- NHS England says some areas have been “living off bailouts arbitrarily taken from other parts of the country”
- Some STP areas will be told to make “difficult choices” to scale back unaffordable services
- HSJ has collated official figures to show which areas are likely to come under closest scrutiny
National NHS leaders are preparing to pin-point health economies that must make “difficult choices” to scale back “unaffordable” services.
The Next Steps for the Five Year Forward View, published by NHS England last month, said some areas have been “living off bailouts arbitrarily taken from other parts of the country or from services such as mental health”.
HSJ analysis identifies those with the greatest overspends both against financial “control total” targets, and against allocations/income for 2016-17, therefore likely to be targeted. Over-spenders highlighted by both methods include Staffordshire; Cambridgeshire and Peterborough; South West London; and Bristol, North Somerset and South Gloucestershire.
National bodies have begun identifying regions that are “significantly out of balance”, though there are different views about how this should be measured. One measure likely to be considered is the combined performance of a region’s NHS organisations against their 2016-17 financial targets.
HSJ has collated the latest official forecasts for trusts and CCGs on a regional basis, to produce a map (below) showing the sustainability and transformation partnership areas most likely to come under scrutiny.
The darker areas on the map show the STPs that, according to official forecasts, are set to miss their 2016-17 financial control totals by the largest amounts.
Map: STPs’ distance from control totals (£m)
HSJ’s analysis suggests Staffordshire has struggled the most this year, with a combined distance from its control totals of £68m, which represents almost 4 per cent of its total income.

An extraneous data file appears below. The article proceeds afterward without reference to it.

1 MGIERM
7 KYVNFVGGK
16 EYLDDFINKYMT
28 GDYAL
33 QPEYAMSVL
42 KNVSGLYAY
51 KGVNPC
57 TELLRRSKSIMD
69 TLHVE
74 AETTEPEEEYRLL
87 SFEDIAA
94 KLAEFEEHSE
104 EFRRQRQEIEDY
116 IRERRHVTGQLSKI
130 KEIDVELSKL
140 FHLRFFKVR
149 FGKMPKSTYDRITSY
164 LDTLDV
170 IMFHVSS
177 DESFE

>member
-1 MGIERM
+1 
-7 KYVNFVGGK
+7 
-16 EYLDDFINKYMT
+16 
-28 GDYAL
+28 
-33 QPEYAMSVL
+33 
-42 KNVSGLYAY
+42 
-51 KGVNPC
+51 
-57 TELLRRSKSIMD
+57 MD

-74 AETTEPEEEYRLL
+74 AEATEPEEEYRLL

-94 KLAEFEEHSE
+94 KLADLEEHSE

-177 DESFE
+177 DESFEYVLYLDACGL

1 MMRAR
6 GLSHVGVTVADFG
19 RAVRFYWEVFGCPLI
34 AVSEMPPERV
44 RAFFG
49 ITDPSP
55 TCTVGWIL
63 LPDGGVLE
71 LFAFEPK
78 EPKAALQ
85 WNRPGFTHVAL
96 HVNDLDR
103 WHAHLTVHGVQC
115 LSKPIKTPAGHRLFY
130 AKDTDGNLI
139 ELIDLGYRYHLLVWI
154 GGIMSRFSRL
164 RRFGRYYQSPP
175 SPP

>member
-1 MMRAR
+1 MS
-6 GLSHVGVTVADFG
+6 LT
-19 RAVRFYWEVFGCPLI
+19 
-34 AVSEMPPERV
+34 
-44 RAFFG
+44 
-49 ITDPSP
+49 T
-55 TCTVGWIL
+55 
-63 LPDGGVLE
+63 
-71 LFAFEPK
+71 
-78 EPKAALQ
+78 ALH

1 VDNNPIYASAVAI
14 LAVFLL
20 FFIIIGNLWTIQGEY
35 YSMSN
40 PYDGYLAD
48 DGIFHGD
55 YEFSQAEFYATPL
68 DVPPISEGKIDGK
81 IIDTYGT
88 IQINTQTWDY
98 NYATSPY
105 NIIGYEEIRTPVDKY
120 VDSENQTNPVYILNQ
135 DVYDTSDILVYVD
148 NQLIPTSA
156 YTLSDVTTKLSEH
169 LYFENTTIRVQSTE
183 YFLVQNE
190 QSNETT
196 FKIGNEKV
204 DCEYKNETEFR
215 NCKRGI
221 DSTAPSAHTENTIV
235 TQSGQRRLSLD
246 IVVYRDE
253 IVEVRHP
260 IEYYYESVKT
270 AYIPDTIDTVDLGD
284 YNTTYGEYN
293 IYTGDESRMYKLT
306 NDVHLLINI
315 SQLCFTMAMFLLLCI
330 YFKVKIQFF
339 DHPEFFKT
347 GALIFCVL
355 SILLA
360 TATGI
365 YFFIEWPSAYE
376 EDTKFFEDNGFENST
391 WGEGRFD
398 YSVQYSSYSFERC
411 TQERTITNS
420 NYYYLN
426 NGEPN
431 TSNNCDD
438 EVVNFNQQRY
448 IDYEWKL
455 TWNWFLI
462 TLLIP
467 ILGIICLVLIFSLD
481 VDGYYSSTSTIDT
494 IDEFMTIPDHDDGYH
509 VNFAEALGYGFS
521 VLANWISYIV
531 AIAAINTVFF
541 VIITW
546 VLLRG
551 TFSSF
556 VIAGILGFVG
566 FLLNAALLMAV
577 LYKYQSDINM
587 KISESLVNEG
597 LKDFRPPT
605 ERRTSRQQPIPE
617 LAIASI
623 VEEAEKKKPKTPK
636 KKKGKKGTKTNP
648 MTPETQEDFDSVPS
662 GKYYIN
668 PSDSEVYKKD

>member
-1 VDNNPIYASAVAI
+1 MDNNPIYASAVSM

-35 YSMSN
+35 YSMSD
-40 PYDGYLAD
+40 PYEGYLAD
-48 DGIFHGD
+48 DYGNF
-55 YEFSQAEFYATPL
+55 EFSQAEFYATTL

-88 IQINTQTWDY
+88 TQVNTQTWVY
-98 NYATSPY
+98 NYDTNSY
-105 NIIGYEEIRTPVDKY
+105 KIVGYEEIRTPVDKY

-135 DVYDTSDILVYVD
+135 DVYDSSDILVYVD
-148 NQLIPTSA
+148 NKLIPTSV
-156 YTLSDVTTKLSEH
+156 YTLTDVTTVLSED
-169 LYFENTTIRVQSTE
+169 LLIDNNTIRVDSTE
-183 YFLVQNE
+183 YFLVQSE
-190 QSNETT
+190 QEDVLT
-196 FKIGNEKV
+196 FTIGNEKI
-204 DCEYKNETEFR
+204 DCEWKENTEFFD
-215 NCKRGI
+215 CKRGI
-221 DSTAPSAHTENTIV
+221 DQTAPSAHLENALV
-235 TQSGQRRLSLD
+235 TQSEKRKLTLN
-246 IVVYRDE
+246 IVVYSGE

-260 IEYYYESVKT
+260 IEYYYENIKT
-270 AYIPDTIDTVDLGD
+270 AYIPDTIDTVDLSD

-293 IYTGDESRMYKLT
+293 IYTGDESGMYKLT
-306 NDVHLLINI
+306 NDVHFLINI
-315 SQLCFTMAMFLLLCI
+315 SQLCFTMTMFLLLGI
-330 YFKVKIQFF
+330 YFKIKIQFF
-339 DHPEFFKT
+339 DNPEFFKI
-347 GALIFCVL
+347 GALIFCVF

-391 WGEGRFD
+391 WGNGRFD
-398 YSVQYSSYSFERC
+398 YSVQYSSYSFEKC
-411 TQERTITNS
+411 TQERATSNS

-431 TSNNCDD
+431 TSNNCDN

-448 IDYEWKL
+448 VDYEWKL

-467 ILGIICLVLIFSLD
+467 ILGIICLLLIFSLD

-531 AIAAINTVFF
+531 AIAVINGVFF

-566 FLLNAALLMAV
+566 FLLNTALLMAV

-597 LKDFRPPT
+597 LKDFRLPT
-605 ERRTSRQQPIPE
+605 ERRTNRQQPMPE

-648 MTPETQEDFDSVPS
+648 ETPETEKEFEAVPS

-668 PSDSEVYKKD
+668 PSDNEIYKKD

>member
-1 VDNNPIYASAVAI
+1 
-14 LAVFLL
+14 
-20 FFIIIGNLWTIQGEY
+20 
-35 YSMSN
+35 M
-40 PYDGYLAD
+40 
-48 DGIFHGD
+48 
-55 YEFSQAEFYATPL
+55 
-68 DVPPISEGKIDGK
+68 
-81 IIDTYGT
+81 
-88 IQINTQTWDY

Bristol, North Somerset and South Gloucestershire is set to fall £45m short, with Gloucestershire £28m short. Both these figures represent 3 per cent of income.
The analysis does not take account of significant deteriorations that have yet to be reported in official forecasts, such as those known in Northumberland and Coastal West Sussex clinical commissioning groups. These will affect final judgements by NHS England and NHS Improvement.
Every local NHS organisation was given a surplus or deficit control total at the start of 2016-17, and HSJ’s analysis measures the extent to which these targets are being met.
We used the official year-end forecasts that were published for each organisation after the first nine months of 2016-17 to calculate the expected distance from the control total. For trusts, this excluded the impact of sustainability and transformation funding, as their financial performance is judged before this income is received.
The figures are the net sum at STP level of each member organisation’s distance from control total, expressed as a proportion of the “total place based income” for the STP.
HSJ has also produced a map showing the actual surplus or deficit position for each STP, which is how some national figures believe the priority areas should be identified.
These STPs are also likely to be scrutinised, based on Q3 2016-17 forecasts
- Sussex and East Surrey – £67m gap from control totals (2.2 per cent of income)
- South West London – £50m gap (2.1 per cent)
- Shropshire and Telford and Wrekin – £14m gap (1.9 per cent)
- Somerset – £16m (1.8 per cent)
- Cambridgeshire and Peterborough – £23m (1.7 per cent)
- Coast, Humber and Vale – £35m gap (1.6 per cent)
- Cornwall and Scilly – £15m (1.5 per cent)
- North Central London – £39m (1.5 per cent)
- Cheshire and Merseyside – £66m (1.4 per cent)
- Devon – £27m (1.4 per cent)
The Next Steps said: “Some organisations and geographies have historically been substantially overspending their fair shares of NHS funding and their control totals…
“In effect they have been living off bailouts arbitrarily taken from other parts of the country or from services such as mental health. This is no longer affordable or desirable. So going into 2017-18 it is critical that those geographies that are significantly out of balance now confront the difficult choices they have to take.
“Where necessary this may mean explicitly scaling back spending on locally unaffordable services, so that they go into the next two years with a viable and balanced income and expenditure plan.”
HSJ asked the STPs if they agreed with the description in the document, and to detail any work that had been carried out to identify unaffordable services.
No direct answers to these questions were received at the time of publication, but several areas said their financial problems have been identified and plans are in place to address them. Somerset STP said its outturn financial gap is now expected to be around 1.2 per cent.